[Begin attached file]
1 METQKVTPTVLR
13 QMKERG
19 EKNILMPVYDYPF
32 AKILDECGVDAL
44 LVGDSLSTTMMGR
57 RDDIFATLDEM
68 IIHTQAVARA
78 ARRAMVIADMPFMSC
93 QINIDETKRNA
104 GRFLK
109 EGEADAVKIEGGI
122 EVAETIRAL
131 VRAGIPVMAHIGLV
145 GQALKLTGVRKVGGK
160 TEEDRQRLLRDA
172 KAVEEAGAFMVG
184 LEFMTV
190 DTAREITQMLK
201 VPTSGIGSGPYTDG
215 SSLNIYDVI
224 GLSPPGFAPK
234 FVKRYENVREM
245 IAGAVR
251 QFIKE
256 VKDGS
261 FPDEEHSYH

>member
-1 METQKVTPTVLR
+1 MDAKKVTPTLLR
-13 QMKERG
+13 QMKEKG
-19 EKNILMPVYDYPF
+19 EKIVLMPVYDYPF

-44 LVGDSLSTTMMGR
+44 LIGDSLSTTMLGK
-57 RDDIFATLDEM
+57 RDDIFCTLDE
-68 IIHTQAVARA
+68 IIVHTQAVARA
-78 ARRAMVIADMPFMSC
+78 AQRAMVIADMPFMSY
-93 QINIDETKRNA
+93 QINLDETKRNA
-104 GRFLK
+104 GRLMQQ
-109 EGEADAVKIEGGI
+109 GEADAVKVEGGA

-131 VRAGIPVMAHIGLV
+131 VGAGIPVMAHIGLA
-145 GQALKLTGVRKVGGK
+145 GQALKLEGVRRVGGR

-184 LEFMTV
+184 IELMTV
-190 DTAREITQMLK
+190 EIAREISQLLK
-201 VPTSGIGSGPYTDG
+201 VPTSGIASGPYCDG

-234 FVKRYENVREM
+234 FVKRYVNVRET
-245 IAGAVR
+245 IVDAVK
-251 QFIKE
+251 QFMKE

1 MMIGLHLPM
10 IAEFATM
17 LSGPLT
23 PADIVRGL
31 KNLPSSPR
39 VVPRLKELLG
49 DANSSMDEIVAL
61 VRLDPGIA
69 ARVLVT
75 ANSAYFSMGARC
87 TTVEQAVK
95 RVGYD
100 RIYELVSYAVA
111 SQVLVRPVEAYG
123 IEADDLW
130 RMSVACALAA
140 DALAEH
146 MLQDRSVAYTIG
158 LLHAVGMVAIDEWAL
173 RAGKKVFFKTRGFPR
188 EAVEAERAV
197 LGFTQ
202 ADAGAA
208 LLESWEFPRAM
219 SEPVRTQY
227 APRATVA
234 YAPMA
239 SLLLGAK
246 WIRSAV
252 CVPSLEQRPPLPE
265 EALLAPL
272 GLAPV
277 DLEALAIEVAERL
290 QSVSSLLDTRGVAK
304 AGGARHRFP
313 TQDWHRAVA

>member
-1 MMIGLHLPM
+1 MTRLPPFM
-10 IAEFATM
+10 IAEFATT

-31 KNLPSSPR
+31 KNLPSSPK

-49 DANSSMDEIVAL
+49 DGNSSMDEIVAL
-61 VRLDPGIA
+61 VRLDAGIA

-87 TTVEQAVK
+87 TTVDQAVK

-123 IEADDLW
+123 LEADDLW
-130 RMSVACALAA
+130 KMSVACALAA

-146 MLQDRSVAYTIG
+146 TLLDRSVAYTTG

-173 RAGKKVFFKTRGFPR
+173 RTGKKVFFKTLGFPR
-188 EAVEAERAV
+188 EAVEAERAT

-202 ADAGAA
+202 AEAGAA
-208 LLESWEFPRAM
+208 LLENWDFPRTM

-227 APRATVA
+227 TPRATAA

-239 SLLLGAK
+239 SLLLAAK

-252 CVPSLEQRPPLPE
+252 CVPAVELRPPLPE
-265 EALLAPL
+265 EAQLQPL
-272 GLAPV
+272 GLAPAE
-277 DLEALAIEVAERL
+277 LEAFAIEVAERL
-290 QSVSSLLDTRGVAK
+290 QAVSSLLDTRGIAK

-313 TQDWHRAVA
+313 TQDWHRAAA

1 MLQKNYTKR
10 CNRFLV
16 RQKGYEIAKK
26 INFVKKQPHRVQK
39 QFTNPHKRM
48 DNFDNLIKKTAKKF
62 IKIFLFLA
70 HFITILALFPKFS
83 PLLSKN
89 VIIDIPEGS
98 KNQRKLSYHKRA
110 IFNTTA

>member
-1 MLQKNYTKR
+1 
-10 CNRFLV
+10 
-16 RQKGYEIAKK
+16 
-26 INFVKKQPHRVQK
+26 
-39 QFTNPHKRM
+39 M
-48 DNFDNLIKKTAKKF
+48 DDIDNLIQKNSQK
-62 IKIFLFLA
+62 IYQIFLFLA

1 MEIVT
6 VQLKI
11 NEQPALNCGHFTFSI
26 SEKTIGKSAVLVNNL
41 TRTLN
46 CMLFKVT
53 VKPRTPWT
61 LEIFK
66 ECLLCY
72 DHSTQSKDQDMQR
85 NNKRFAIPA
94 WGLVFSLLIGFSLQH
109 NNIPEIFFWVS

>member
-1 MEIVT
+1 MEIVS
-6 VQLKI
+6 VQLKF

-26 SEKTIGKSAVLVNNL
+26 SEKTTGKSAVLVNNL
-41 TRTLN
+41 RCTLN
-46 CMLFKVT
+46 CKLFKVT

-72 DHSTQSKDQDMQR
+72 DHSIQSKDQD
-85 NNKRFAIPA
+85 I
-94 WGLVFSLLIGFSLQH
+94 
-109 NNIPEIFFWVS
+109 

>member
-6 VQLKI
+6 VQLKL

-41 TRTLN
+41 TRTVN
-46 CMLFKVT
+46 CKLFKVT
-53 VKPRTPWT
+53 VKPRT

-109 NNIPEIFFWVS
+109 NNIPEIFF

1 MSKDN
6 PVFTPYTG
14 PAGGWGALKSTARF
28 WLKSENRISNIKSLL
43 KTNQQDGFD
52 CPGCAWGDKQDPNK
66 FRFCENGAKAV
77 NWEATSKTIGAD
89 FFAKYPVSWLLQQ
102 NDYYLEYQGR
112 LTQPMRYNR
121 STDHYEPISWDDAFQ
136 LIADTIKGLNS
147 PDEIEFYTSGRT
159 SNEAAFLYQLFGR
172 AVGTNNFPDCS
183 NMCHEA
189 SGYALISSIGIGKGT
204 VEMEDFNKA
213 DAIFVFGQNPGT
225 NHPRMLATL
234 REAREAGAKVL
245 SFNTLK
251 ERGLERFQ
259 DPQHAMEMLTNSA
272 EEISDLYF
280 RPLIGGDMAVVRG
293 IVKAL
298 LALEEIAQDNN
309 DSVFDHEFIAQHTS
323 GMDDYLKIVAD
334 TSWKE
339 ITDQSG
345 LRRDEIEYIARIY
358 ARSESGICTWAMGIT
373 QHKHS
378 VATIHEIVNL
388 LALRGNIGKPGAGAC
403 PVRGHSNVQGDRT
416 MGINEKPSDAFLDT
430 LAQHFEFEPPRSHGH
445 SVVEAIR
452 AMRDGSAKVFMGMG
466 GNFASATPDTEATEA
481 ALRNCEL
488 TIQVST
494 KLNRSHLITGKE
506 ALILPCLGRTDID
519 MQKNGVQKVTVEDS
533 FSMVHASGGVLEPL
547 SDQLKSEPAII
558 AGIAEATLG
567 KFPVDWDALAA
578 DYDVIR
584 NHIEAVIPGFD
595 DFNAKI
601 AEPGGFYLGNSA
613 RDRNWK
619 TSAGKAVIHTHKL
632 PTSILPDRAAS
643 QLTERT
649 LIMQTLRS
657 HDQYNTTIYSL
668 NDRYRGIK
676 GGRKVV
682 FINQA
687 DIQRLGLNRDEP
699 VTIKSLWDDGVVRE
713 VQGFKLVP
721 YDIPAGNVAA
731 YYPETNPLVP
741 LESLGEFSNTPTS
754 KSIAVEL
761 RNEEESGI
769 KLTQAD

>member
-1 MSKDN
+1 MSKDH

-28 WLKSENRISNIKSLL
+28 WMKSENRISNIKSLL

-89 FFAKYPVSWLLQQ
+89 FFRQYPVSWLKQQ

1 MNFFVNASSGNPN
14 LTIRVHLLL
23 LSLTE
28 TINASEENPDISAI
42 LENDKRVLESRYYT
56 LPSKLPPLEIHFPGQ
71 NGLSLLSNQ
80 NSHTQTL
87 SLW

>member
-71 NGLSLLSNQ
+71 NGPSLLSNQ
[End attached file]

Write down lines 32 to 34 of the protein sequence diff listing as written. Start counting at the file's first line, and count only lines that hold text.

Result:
-19 EKNILMPVYDYPF
+19 EKIVLMPVYDYPF

-44 LVGDSLSTTMMGR